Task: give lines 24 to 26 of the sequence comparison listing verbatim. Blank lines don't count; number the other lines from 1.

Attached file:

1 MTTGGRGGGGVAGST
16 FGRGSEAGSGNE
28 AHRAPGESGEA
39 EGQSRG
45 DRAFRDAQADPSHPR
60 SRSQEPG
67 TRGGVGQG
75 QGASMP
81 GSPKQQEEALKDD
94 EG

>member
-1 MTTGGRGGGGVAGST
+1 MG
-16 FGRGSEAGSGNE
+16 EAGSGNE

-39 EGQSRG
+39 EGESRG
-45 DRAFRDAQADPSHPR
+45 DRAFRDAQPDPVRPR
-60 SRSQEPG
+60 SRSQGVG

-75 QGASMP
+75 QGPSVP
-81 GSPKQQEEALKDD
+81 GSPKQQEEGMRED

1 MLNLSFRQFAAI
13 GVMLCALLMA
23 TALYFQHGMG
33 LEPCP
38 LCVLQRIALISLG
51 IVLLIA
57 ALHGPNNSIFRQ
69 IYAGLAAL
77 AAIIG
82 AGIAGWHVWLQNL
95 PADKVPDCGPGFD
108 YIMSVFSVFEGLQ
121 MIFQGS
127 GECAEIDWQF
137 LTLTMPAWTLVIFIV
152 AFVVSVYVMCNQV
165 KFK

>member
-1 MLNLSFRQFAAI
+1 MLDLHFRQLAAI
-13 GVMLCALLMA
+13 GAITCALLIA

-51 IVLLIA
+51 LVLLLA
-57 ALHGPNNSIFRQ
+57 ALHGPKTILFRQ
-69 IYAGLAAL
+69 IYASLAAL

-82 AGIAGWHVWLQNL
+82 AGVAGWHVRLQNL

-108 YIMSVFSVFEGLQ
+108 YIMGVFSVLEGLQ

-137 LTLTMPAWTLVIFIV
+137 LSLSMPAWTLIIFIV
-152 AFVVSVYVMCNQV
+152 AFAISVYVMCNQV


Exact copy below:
-81 GSPKQQEEALKDD
+81 GSPKQQEEGMRED

1 MLNLSFRQFAAI